This is similar to how instances of abstract classes may not directly exist in other type systems, but instances of their non-abstract subtypes may. For example, in GTK, no object that has the type of GtkBin can exist (since GtkBin is an abstract class), but a GtkWindow can certainly be instantiated, and you would say that the GtkWindow is a GtkBin (since GtkWindow is a subclass of GtkBin).

GVariant Type Strings

A GVariant type string can be any of the following:

  • any basic type string (listed below)
  • "v", "r" or "*"
  • one of the characters 'a' or 'm', followed by another type string
  • the character '(', followed by a concatenation of zero or more other type strings, followed by the character ')'
  • the character '{', followed by a basic type string (see below), followed by another type string, followed by the character '}'

A basic type string describes a basic type (as per is_basic) and is always a single character in length. The valid basic type strings are "b", "y", "n", "q", "i", "u", "x", "t", "h", "d", "s", "o", "g" and "?".

The above definition is recursive to arbitrary depth. "aaaaai" and "(ui(nq((y)))s)" are both valid type strings, as is "a(aa(ui)(qna{ya(yd)})) ".

The meaning of each of the characters is as follows: - `b`: the type string of g_variant_type_boolean; a boolean value. - `y`: the type string of g_variant_type_byte; a byte. - `n`: the type string of g_variant_type_int16; a signed 16 bit integer. - `q`: the type string of g_variant_type_uint16; an unsigned 16 bit integer. - `i`: the type string of g_variant_type_int32; a signed 32 bit integer. - `u`: the type string of g_variant_type_uint32; an unsigned 32 bit integer. - `x`: the type string of g_variant_type_int64; a signed 64 bit integer. - `t`: the type string of g_variant_type_uint64; an unsigned 64 bit integer. - `h`: the type string of g_variant_type_handle; a signed 32 bit value that, by convention, is used as an index into an array of file descriptors that are sent alongside a D-Bus message. - `d`: the type string of g_variant_type_double; a double precision floating point value. - `s`: the type string of g_variant_type_string; a string. - `o`: the type string of g_variant_type_object_path; a string in the form of a D-Bus object path. - `g`: the type string of g_variant_type_signature; a string in the form of a D-Bus type signature. - `?`: the type string of g_variant_type_basic; an indefinite type that is a supertype of any of the basic types. - `v`: the type string of g_variant_type_variant; a container type that contain any other type of value. - `a`: used as a prefix on another type string to mean an array of that type; the type string "ai", for example, is the type of an array of signed 32-bit integers. - `m`: used as a prefix on another type string to mean a "maybe", or "nullable", version of that type; the type string "ms", for example, is the type of a value that maybe contains a string, or maybe contains nothing. - `()`: used to enclose zero or more other concatenated type strings to create a tuple type; the type string "(is)", for example, is the type of a pair of an integer and a string. - `r`: the type string of g_variant_type_tuple; an indefinite type that is a supertype of any tuple type, regardless of the number of items. - `{}`: used to enclose a basic type string concatenated with another type string to create a dictionary entry type, which usually appears inside of an array to form a dictionary; the type string "a{sd}", for example, is the type of a dictionary that maps strings to double precision floating point values.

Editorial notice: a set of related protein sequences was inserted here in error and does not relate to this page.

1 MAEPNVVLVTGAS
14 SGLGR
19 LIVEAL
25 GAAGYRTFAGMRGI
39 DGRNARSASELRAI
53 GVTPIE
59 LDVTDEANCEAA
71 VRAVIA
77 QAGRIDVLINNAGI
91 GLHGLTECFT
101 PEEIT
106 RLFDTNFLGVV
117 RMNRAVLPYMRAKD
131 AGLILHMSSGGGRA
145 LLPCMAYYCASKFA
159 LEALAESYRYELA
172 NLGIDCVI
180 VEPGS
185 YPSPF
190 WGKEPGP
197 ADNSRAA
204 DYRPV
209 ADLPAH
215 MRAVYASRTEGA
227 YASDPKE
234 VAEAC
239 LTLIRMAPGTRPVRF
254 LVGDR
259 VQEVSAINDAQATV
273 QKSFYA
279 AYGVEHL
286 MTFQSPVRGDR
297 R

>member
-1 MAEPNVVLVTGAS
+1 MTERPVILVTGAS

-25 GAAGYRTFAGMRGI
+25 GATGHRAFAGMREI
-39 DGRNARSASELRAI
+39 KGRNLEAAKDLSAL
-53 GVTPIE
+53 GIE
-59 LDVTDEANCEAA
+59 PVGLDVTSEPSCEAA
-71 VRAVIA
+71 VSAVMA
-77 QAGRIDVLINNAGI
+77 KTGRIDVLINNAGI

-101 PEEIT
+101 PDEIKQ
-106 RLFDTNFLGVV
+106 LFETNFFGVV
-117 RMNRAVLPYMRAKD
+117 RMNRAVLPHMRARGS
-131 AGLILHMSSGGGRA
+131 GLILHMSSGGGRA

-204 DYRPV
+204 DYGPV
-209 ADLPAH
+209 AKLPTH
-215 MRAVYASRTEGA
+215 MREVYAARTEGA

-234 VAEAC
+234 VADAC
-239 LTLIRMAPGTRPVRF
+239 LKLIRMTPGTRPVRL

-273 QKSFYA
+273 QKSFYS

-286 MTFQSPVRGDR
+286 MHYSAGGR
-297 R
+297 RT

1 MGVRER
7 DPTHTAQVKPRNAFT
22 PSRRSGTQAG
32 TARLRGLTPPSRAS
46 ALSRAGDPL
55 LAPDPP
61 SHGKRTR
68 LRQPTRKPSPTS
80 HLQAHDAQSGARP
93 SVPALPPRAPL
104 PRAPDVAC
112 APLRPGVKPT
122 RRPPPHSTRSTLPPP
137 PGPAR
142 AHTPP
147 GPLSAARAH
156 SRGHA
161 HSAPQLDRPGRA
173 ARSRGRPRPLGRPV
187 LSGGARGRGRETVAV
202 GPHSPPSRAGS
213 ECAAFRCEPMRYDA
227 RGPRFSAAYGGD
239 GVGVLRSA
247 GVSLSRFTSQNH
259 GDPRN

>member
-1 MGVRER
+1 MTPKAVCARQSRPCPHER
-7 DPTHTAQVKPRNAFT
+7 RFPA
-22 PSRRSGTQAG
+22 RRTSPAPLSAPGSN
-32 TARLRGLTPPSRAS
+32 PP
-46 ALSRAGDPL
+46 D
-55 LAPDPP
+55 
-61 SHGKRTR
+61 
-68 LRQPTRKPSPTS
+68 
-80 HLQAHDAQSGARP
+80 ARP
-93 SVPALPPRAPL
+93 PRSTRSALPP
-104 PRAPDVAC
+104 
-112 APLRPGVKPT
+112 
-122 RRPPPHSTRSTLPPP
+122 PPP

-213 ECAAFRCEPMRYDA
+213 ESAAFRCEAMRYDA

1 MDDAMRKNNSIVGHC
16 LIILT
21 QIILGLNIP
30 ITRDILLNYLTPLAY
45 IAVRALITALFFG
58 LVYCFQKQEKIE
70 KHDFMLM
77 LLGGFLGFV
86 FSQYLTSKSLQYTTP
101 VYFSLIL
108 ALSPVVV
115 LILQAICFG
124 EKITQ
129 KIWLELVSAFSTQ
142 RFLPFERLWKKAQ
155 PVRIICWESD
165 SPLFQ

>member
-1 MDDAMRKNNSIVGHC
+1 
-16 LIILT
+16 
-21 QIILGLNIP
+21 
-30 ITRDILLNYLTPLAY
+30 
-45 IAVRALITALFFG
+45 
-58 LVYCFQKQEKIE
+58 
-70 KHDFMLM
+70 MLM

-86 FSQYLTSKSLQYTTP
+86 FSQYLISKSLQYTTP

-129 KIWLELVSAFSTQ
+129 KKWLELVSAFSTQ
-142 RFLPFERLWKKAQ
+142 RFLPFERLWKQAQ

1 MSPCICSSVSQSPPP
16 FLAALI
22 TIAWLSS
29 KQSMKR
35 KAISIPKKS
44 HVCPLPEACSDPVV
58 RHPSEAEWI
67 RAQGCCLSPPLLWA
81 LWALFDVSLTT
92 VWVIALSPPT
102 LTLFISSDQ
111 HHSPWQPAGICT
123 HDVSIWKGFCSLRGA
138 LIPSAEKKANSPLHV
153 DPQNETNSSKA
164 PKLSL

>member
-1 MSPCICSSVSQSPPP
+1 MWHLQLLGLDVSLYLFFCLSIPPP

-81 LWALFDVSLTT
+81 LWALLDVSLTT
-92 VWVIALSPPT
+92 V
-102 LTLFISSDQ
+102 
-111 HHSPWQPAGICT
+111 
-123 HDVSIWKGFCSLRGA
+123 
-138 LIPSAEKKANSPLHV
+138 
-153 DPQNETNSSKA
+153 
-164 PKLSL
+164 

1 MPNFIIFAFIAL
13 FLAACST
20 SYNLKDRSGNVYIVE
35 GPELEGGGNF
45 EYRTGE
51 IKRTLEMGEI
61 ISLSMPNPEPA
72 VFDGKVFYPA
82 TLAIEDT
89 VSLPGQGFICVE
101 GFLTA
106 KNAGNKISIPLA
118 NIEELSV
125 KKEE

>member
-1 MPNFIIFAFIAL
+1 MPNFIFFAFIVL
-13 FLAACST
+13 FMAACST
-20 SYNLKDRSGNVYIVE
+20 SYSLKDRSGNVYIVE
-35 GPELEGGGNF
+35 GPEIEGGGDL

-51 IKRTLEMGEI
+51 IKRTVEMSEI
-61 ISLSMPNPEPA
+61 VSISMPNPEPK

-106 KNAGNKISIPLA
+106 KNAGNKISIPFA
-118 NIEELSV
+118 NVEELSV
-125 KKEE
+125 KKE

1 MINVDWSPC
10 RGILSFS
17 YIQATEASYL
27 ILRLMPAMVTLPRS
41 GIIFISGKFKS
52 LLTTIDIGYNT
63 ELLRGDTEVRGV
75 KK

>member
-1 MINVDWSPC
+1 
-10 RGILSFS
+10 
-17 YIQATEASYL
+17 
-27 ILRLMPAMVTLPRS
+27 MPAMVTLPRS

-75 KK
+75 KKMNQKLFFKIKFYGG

The first type (the basic type) is the key type and the second type is the value type. The reason that the first type is restricted to being a basic type is so that it can easily be hashed. - `*`: the type string of g_variant_type_any; the indefinite type that is a supertype of all types. Note that, as with all type strings, this character represents exactly one type. It cannot be used inside of tuples to mean "any number of items".

Any type string of a container that contains an indefinite type is, itself, an indefinite type. For example, the type string "a*" ( corresponding to g_variant_type_array) is an indefinite type that is a supertype of every array type. "(*s)" is a supertype of all tuples that contain exactly two items where the second item is a string.

"a{?*}" is an indefinite type that is a supertype of all arrays containing dictionary entries where the key is any basic type and the value is any type at all. This is, by definition, a dictionary, so this type string corresponds to g_variant_type_dictionary . Note that, due to the restriction that the key of a dictionary entry must be a basic type, "{**}" is not a valid type string.


Namespace: GLib
Package: glib-2.0